What is required and why
Every degree programme is required to describe the graduate attributes students will develop as a result of completing the degree. When done well, this information helps students understand:
- what attributes are required in order to do well in the degree and to what level; and
- how taking the degree will support their broader development in terms of both skills and mindsets, complementing the subject knowledge gained.
Where this information is captured and available
This information is captured in the Degree Programme Specifications (DPS), and is available in the Degree Regulations and Programmes of Study (DRPS), via the Undergraduate and Postgraduate Degree Finders and elsewhere.
How to write the graduate attributes for your degree programme, including examples
The graduate attributes in Degree Programme Specifications (DPS) do not need to be complicated, but they do need to be clear, specific and meaningful. The guidance below will help you identify and describe the graduate attributes for your degree programme.
|What skills and mindsets do you expect graduates of your degree to possess?||
Higher education should be a transformative experience for students, developing their skills and abilities, shaping the way they think, their attitudes and behaviours.Describe the skills and mindsets you want graduates to possess as a direct result of completing your degree. These should be outcomes of the experience, rather than necessary precursors.
|Internal reference point: How would you translate the University’s Graduate Attributes Framework to your degree?||
Review the University’s Graduate Attributes Framework and consider what each part means in your context.
The University’s Graduate Attributes Framework describes the skills and mindsets all our students should have the opportunity to develop in broad and generic terms. Degree programmes should describe these attributes in discipline-specific ways – what skills and mindsets will students develop and need on your programme?
|External reference points: What attributes do relevant external reference points indicate for your degree?||
Review the external reference points relevant to your degree to identify the graduate attributes they highlight. These may include:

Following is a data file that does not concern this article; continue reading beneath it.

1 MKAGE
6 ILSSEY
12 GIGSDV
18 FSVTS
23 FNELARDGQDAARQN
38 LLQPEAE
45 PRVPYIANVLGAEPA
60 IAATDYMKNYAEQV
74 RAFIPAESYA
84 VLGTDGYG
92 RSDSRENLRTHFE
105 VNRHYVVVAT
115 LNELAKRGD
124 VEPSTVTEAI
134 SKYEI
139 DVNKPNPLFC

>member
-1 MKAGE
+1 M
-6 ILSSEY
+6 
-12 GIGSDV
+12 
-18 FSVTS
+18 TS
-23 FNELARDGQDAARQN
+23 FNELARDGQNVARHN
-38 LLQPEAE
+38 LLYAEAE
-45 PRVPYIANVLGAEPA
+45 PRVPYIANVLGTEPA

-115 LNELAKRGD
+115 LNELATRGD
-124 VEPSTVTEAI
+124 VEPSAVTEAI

Subject Benchmark Statements: All degree programmes are expected to take account of the relevant QAA Subject Benchmark Statement. These statements define the academic standards that can be expected of a graduate, including sections on the skills and attributes they should be able to demonstrate at the end of their studies.
PSRBs: A range of accredited degrees must also comply with Professional, Statutory and Regulatory Body (PSRB) requirements, which generally also specify the attributes that must be developed in order to retain accreditation.
Employer expectations: When developing a degree, it is important to consider the employment market your graduates will be entering and what relevant employers will be seeking from your graduates. The Careers Service can assist you in identifying relevant employer expectations. In addition, the Careers Service has researched literature on the future of work and produced a summary of the skills and mindsets needed.
|Align with the level of your degree||
Every degree has a defined Scottish Credit and Qualifications Framework (SCQF) level. This determines how advanced and complex the knowledge, understanding, skills and attributes should be.
Review the SCQF descriptors to determine the appropriate level of skills and attributes for your degree. SCQF Characteristics 2 to 5 cover a range of skill types. However, please note that you are not limited to only using the attributes explicitly mentioned in the SCQF.SCQF
|Make the relevance to the discipline clear||
Context is key. Rather than simply describing a generic attribute, contextualise it to your discipline. This allows students to see the relationship between the attributes and your discipline, building their understanding of what it means to be a graduate from your degree, and gives them valuable evidence of using these attributes.
Helpful starting points: The QAA Subject Benchmark Statements provide a range of the contextualised skills and attributes expected of graduates from associated degrees.
|Simple and clear structure||
Highlight the generic skill and accompany it with a description contextualised to your degree. This will help your students recognise the wider applicability and value of the skills developed and used in your degree, and build their confidence in these areas.
|Link to the University’s Graduate Attributes||
Locate each statement under one of the seven headings from the University’s Graduate Attributes. This will help your students:
Research and enquiry:
Personal and intellectual autonomy:
Choosing between the headings: The Graduate Attribute headings necessarily overlap and sometimes an attribute can be located under more than one heading. If so, decide which heading it is most closely aligned with. This will often depend on how the attribute is described and what is emphasised. The Graduate Attributes Framework gives examples of skills that typically live under the different headings.
Completing the DPS template: Additional guidance on completing the Degree Programme Specifications (DPS) template is available on the Academic Services’ website.
Share your degree’s graduate attributes upfront, not only in the degree description, but also at the start of the year. This will help support your students’ success, development and self-awareness.
For degrees running over multiple years, repeating this at the start of each year can help students better recognise their progress and understanding the more advanced attributes expected at this new level.
If you would like to discuss the graduate attributes for your degree, how these are articulated or supported, please get in touch.